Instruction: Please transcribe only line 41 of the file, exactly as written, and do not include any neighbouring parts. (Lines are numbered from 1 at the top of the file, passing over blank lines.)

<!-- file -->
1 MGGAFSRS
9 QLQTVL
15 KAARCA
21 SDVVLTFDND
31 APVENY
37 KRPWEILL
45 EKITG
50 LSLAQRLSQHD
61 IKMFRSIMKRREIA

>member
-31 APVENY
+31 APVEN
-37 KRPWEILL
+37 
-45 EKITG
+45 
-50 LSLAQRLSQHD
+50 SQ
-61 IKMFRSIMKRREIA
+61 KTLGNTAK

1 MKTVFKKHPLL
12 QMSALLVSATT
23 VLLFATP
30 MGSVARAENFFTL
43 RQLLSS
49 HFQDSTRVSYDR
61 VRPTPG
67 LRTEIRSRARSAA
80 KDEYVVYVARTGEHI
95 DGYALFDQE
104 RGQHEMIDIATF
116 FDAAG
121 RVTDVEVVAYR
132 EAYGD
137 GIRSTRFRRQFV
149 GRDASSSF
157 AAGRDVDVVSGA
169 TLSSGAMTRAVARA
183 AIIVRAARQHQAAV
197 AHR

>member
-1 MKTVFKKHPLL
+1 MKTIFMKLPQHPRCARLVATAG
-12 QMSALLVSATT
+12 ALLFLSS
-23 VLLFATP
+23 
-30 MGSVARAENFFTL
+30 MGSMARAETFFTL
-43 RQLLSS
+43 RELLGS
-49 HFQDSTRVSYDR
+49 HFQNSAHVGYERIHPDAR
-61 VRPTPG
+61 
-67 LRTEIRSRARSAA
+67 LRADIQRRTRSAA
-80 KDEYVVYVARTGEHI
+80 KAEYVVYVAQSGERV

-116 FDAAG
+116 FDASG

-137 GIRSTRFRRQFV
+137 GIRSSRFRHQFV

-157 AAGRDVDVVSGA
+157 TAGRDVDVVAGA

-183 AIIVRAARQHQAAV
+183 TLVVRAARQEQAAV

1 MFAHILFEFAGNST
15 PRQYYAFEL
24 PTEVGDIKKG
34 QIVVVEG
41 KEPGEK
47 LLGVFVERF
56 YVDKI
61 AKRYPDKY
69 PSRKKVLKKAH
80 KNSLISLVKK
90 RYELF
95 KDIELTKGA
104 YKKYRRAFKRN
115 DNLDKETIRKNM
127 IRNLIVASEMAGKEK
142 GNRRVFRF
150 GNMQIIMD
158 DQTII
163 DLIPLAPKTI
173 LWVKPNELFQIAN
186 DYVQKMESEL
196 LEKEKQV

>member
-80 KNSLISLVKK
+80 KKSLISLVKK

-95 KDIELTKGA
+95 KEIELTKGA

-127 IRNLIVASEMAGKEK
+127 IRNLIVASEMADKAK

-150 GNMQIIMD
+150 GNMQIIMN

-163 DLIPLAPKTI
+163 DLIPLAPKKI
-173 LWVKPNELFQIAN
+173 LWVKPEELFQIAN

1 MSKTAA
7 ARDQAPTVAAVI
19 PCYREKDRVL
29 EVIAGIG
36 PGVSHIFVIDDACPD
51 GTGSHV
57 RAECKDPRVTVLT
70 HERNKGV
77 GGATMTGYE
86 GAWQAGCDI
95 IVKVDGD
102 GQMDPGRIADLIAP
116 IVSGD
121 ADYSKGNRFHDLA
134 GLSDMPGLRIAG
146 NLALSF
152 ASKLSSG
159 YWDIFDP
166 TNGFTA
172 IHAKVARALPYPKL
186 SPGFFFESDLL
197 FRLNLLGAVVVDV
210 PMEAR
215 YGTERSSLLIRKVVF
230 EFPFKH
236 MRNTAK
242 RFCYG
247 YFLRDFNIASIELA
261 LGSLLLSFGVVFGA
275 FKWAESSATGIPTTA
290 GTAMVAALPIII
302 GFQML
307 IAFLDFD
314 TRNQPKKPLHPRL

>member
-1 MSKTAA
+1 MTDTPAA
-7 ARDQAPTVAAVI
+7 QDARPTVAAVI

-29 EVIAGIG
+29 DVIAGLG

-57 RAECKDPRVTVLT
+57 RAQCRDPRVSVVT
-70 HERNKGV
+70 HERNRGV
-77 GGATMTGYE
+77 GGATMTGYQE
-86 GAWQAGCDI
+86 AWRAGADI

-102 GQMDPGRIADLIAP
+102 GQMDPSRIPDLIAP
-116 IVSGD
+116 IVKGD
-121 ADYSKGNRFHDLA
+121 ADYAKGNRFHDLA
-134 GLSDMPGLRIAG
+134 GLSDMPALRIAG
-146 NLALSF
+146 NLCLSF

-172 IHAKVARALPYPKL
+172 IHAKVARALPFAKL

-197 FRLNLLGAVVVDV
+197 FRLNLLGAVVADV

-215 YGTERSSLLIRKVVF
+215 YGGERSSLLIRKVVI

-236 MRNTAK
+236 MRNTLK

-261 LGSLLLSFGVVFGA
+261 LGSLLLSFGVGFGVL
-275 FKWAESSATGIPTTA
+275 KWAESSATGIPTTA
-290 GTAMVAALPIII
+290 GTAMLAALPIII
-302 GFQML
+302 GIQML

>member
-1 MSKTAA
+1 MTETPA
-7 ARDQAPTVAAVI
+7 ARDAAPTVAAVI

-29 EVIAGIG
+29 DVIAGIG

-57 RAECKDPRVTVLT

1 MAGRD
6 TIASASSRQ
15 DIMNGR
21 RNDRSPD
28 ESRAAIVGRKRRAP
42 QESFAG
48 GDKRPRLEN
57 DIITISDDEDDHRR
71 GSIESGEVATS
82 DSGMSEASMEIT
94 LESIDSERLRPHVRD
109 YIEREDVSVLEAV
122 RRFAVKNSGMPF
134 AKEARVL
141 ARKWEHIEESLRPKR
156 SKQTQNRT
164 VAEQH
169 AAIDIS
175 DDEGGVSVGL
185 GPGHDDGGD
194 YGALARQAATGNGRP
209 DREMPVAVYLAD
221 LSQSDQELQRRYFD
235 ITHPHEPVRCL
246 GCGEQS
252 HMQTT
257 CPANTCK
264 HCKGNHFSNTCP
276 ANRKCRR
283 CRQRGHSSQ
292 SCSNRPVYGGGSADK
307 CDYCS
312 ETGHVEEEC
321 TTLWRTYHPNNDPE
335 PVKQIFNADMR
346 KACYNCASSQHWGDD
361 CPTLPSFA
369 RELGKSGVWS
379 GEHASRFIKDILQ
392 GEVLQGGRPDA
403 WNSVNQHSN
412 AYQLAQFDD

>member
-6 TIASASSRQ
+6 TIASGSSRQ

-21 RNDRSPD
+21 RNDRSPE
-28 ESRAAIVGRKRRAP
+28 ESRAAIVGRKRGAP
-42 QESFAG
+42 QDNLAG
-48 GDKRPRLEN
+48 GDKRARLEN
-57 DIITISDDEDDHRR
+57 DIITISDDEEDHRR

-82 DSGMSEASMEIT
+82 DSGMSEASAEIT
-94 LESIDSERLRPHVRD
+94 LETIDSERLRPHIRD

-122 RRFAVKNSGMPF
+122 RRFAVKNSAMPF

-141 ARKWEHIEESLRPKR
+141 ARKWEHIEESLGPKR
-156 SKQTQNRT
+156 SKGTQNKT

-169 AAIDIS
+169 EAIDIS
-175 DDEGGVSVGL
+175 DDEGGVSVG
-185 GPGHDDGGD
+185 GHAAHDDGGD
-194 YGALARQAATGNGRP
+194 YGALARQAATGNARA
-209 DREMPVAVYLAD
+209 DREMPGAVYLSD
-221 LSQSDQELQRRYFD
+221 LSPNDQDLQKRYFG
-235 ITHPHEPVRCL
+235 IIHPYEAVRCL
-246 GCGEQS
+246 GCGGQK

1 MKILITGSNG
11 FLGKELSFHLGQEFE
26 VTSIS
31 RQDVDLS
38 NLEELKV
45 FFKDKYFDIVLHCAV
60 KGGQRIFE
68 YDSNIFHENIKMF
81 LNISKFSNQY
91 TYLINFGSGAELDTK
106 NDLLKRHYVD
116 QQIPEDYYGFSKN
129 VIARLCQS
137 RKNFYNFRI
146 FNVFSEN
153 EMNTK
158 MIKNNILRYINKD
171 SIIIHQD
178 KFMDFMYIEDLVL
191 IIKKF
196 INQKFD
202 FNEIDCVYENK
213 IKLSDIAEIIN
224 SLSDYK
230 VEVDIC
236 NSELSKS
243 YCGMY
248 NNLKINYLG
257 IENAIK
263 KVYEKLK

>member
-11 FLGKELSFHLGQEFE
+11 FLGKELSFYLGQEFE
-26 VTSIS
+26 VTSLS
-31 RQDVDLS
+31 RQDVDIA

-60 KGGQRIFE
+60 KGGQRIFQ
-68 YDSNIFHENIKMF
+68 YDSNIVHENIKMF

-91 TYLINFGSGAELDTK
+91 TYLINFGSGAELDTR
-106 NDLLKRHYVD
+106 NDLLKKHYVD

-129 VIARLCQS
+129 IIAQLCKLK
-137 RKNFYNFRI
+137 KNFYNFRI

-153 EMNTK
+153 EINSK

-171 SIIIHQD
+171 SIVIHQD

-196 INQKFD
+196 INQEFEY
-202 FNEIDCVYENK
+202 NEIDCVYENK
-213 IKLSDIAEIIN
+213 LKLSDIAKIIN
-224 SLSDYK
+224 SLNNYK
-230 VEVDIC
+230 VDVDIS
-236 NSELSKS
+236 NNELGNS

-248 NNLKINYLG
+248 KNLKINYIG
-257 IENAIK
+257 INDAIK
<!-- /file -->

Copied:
>member